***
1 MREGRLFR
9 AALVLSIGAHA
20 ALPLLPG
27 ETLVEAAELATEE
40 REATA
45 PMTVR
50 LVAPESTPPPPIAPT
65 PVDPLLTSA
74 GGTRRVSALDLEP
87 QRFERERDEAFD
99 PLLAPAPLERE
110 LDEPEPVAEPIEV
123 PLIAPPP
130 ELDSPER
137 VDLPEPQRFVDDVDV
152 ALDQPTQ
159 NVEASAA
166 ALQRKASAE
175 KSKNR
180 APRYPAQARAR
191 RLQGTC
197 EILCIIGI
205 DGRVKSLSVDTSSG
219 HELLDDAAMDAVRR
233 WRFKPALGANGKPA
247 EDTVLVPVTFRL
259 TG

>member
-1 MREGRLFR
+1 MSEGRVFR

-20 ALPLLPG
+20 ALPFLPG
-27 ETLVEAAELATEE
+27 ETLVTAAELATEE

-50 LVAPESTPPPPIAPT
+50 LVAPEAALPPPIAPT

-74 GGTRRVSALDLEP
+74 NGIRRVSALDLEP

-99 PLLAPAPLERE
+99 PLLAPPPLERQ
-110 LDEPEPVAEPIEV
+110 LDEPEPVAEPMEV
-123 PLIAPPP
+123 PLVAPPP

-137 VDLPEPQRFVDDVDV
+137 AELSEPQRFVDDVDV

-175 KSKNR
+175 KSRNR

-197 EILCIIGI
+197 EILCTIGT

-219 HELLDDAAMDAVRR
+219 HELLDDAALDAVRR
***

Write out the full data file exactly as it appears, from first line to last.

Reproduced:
1 MREGRLFR
9 AALVLSIGAHA
20 ALPLLPG
27 ETLVEAAELATEE
40 REATA
45 PMTVR
50 LVAPESTPPPPIAPT
65 PVDPLLTSA
74 GGTRRVSALDLEP
87 QRFERERDEAFD
99 PLLAPAPLERE
110 LDEPEPVAEPIEV
123 PLIAPPP
130 ELDSPER
137 VDLPEPQRFVDDVDV
152 ALDQPTQ
159 NVEASAA
166 ALQRKASAE
175 KSKNR
180 APRYPAQARAR
191 RLQGTC
197 EILCIIGI
205 DGRVKSLSVDTSSG
219 HELLDDAAMDAVRR
233 WRFKPALGANGKPA
247 EDTVLVPVTFRL
259 TG

>member
-1 MREGRLFR
+1 MSEGRVFR

-20 ALPLLPG
+20 ALPFLPG
-27 ETLVEAAELATEE
+27 ETLVTAAELATEE

-50 LVAPESTPPPPIAPT
+50 LVAPEAALPPPIAPT

-74 GGTRRVSALDLEP
+74 NGIRRVSALDLEP

-99 PLLAPAPLERE
+99 PLLAPPPLERQ
-110 LDEPEPVAEPIEV
+110 LDEPEPVAEPMEV
-123 PLIAPPP
+123 PLVAPPP

-137 VDLPEPQRFVDDVDV
+137 AELSEPQRFVDDVDV

-175 KSKNR
+175 KSRNR

-197 EILCIIGI
+197 EILCTIGT

-219 HELLDDAAMDAVRR
+219 HELLDDAALDAVRR